Friday, May 8, 2009

SCE starts election monitoring mission in Albania

Associated Press

The Organization for Security and Cooperation in Europe says it has started a mission to monitor Albania's June 28 parliamentary elections.The OSCE Office for Democratic Institutions and Human Rights said that on Friday it sent a first team of 40 international experts who will assess whether the process complies with international standards.

They will be supported by 400 short-term observers on election day. More than 3 million registered voters will elect 140 legislators under a regional proportional system. The main contestants are Prime Minister Sali Berisha's Democratic Party and and the main opposition Socialist Party of Tirana Mayor Edi Rama.

Elections in post-communist Albania have been marred frequently by irregularities.
Albanian diplomat arrested in Turkish drug bust

Associated Press

Albania's Foreign Ministry says one of its senior diplomats has been arrested in Turkey on drug trafficking charges.
A statement issued late Thursday says Agim Haxhiu, second secretary at the Albanian embassy in Skopje, Macedonia, was arrested May 2 in western Turkey after his car was searched by police. He is being held in a prison near Istanbul.

Turkish police were not immediately available for comment.

Albania's Foreign Ministry did not comment on local media reports that Haxhiu was caught with 65 kilograms of heroin, but says he has been stripped of his immunity and will face prosecution in Turkey.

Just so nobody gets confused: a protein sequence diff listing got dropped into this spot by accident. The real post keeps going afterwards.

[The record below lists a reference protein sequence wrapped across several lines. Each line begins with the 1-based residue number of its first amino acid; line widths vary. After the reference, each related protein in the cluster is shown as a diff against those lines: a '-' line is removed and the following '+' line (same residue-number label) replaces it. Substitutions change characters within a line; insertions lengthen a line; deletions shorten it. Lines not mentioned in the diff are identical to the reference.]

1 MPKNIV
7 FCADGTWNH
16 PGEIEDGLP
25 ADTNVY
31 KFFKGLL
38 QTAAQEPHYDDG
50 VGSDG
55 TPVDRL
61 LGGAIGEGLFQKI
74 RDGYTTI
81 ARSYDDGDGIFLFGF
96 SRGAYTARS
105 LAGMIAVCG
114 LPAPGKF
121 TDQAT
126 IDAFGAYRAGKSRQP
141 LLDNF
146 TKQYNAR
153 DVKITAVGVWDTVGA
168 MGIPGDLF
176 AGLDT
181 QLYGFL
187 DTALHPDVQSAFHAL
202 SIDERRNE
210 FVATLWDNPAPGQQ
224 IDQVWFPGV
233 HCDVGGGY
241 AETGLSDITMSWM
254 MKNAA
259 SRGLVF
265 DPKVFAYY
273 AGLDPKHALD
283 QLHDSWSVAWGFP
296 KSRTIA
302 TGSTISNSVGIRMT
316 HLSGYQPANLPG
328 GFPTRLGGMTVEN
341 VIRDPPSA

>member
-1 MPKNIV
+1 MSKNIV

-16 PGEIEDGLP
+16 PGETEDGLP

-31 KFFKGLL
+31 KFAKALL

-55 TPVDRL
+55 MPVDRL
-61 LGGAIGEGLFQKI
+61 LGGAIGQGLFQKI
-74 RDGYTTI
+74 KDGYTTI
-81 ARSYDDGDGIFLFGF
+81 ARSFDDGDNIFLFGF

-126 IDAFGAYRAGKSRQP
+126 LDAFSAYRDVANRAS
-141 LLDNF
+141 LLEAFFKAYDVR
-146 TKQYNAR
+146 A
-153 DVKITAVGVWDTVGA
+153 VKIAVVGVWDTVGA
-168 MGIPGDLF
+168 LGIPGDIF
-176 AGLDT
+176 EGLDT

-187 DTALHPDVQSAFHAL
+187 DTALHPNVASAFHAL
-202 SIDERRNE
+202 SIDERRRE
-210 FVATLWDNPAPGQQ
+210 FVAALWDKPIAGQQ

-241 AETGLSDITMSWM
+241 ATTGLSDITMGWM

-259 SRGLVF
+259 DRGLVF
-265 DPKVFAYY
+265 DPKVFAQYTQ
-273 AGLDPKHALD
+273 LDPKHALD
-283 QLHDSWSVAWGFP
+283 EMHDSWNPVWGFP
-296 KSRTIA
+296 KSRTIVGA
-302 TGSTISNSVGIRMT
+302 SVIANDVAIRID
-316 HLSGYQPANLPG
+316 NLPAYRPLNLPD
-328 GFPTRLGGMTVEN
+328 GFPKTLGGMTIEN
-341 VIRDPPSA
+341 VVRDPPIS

Albania is a transit point for drug trafficking in southeast Europe.

Wednesday, May 6, 2009

Albania police seize 88 lbs. cocaine

Albanian police said they stopped a car at a border crossing with Greece and seized 88 pounds of cocaine.
Three Germans and two Albanians were in the vehicle at the southern Albanian crossing point of Kakavia.

Police officers in Tirana said it was the biggest seizure of contraband drugs in Albania, the Serbian news agency FoNet said Monday.The cocaine, wrapped in 80 packages and stashed in the car, had an estimated value of $660,000 on the street black market, police said.

Albania is on a major Balkan route for smuggling drugs and people from the Middle East and Asia to Europe.

Tuesday, May 5, 2009

Albania borrows 250 mln euros from Deutsche, Alpha